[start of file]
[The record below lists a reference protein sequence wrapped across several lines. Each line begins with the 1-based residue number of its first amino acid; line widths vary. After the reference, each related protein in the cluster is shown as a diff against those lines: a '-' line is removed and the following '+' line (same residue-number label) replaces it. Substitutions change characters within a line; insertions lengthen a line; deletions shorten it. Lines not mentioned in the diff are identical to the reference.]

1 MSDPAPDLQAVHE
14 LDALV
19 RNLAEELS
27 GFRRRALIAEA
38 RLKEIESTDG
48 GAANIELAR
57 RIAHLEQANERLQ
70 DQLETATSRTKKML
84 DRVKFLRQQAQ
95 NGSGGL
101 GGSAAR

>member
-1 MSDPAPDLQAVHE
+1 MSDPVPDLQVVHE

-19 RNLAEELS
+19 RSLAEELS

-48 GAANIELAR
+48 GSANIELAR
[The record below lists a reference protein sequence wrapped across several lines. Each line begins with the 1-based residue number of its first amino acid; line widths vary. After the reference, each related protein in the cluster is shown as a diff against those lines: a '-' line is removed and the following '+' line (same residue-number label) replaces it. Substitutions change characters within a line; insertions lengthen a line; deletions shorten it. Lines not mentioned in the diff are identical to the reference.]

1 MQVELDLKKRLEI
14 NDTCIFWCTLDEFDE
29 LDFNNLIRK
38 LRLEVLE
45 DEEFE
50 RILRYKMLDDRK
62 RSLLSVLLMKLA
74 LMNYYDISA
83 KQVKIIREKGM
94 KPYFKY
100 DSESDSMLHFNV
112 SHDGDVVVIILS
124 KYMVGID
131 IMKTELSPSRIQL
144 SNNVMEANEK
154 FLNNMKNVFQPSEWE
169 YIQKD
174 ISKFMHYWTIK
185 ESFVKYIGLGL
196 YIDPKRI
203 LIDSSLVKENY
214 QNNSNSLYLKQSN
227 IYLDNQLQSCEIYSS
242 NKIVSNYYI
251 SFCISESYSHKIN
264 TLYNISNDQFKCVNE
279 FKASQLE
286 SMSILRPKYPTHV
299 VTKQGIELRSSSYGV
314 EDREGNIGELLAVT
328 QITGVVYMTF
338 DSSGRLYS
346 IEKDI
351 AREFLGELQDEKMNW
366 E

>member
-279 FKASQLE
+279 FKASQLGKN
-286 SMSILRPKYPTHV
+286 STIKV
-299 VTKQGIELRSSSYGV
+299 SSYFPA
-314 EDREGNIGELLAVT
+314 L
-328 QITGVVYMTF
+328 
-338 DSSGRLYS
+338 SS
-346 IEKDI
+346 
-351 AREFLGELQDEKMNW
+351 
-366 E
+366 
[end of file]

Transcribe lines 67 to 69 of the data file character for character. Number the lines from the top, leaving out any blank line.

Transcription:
-338 DSSGRLYS
+338 SS
-346 IEKDI